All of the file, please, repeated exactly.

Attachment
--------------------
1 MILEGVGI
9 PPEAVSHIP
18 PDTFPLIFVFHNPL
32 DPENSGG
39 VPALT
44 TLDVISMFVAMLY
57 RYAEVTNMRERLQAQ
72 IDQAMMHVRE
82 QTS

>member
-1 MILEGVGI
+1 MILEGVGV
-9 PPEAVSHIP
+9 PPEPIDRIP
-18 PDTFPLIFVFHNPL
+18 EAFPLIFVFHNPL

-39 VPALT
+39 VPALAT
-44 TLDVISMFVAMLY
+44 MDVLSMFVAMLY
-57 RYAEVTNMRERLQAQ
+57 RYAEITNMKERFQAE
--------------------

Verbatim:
1 MILEGVGI
9 PPEAVSHIP
18 PDTFPLIFVFHNPL
32 DPENSGG
39 VPALT
44 TLDVISMFVAMLY
57 RYAEVTNMRERLQAQ
72 IDQAMMHVRE
82 QTS

>member
-1 MILEGVGI
+1 MILEGVGV
-9 PPEAVSHIP
+9 PPEPIDRIP
-18 PDTFPLIFVFHNPL
+18 EAFPLIFVFHNPL

-39 VPALT
+39 VPALAT
-44 TLDVISMFVAMLY
+44 MDVLSMFVAMLY
-57 RYAEVTNMRERLQAQ
+57 RYAEITNMKERFQAE